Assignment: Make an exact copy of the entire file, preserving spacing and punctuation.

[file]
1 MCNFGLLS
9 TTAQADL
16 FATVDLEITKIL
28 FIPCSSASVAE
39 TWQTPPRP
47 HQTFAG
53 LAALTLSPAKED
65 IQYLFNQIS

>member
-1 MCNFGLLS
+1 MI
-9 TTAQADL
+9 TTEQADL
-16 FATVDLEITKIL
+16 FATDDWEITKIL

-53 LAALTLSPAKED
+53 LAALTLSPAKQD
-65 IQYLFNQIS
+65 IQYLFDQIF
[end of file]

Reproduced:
1 MCNFGLLS
9 TTAQADL
16 FATVDLEITKIL
28 FIPCSSASVAE
39 TWQTPPRP
47 HQTFAG
53 LAALTLSPAKED
65 IQYLFNQIS

>member
-1 MCNFGLLS
+1 MI
-9 TTAQADL
+9 TTEQADL
-16 FATVDLEITKIL
+16 FATDDWEITKIL

-53 LAALTLSPAKED
+53 LAALTLSPAKQD
-65 IQYLFNQIS
+65 IQYLFDQIF